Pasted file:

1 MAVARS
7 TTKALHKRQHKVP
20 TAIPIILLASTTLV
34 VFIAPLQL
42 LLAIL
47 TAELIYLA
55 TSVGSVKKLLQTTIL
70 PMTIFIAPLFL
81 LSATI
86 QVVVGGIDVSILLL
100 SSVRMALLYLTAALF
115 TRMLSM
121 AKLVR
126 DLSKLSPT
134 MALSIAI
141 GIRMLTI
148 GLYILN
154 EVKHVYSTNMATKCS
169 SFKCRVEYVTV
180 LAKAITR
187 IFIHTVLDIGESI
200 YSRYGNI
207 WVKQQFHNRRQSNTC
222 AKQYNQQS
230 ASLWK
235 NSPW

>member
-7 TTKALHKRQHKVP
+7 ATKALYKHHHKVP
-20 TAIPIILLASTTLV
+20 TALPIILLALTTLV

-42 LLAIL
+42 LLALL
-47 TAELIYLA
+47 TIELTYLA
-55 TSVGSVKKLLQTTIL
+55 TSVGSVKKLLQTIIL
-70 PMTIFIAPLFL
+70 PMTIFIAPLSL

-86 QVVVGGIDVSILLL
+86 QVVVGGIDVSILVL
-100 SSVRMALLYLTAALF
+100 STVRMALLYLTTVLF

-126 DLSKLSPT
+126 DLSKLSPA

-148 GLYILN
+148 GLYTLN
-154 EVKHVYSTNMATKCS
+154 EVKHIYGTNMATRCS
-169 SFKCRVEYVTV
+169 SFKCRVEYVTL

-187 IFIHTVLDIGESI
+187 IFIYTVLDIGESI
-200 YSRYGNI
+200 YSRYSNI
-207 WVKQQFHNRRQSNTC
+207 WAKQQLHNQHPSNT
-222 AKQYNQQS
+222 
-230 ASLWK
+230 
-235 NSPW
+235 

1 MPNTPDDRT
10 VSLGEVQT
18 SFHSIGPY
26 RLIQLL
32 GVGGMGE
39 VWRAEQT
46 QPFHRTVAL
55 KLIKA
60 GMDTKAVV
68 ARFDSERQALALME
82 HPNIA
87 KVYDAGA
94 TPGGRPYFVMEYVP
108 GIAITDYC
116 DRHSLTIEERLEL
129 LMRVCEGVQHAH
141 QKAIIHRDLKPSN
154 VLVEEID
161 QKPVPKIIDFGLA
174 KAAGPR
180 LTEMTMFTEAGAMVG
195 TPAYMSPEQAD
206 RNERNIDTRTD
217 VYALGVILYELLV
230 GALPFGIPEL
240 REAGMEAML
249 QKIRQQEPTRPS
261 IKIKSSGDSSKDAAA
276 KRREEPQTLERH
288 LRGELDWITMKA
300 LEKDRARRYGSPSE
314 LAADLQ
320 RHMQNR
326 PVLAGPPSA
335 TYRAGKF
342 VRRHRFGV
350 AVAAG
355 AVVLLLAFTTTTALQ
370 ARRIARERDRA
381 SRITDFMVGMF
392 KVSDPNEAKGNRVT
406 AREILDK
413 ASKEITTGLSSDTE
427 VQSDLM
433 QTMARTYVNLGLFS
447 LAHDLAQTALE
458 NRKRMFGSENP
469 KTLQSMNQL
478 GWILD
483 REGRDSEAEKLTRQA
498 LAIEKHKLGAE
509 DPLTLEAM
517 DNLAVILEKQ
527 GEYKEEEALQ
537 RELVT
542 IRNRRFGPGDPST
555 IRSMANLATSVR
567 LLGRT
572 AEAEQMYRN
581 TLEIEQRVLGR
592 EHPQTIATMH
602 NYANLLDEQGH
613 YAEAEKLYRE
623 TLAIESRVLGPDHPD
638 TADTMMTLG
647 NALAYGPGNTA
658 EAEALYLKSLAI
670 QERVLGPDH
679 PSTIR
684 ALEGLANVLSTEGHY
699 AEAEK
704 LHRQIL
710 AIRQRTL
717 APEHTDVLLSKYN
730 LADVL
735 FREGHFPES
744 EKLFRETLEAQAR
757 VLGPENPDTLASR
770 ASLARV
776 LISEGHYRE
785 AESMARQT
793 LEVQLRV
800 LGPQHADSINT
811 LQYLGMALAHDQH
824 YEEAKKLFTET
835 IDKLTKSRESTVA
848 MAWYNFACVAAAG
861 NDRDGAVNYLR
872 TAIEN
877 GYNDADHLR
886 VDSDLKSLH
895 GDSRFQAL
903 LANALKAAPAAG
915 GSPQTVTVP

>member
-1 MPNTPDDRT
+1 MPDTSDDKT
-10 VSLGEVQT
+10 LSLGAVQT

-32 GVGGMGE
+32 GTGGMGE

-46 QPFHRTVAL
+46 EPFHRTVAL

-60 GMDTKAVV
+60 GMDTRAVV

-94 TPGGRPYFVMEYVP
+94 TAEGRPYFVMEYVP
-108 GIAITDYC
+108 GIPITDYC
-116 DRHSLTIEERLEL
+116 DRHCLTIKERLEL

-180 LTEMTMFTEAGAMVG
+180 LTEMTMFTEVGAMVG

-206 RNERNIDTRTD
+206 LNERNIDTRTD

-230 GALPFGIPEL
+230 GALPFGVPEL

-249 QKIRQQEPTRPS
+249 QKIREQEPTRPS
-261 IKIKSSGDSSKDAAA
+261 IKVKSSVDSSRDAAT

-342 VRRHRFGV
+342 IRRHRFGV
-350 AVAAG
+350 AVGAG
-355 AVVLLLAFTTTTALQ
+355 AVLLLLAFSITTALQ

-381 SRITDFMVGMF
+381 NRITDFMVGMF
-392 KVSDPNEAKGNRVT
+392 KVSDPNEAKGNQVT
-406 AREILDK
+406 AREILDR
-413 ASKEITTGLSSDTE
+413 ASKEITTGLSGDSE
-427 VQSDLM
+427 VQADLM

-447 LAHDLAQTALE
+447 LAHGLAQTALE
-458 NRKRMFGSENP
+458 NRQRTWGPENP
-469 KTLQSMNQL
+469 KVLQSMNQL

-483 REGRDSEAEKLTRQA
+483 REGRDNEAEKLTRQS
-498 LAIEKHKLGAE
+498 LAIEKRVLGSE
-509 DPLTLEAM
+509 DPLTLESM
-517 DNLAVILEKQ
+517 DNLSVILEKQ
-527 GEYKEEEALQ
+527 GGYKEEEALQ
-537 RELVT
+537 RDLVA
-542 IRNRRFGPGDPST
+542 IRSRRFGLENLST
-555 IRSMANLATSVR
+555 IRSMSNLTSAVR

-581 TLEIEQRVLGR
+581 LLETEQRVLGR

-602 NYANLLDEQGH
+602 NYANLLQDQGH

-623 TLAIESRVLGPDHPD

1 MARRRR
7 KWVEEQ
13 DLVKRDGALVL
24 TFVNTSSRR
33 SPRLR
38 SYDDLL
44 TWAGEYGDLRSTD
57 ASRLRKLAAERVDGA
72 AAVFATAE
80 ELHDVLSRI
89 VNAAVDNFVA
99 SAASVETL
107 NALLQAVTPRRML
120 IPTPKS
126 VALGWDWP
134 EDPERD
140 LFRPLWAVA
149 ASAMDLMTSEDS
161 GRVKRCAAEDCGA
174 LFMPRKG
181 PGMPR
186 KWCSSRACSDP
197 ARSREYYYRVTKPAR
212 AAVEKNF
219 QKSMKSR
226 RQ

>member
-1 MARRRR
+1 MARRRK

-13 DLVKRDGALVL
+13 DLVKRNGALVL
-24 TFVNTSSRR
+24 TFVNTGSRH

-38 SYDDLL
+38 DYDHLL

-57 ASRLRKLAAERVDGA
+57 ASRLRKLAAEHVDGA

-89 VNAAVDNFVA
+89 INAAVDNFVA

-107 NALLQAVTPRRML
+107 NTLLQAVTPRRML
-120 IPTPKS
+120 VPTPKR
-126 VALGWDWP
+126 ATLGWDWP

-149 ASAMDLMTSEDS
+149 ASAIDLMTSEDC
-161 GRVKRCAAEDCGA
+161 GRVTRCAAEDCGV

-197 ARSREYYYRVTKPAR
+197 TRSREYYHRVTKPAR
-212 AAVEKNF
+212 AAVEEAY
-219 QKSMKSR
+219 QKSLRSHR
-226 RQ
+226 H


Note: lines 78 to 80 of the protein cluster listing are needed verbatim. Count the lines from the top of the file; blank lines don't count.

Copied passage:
116 DRHSLTIEERLEL
129 LMRVCEGVQHAH
141 QKAIIHRDLKPSN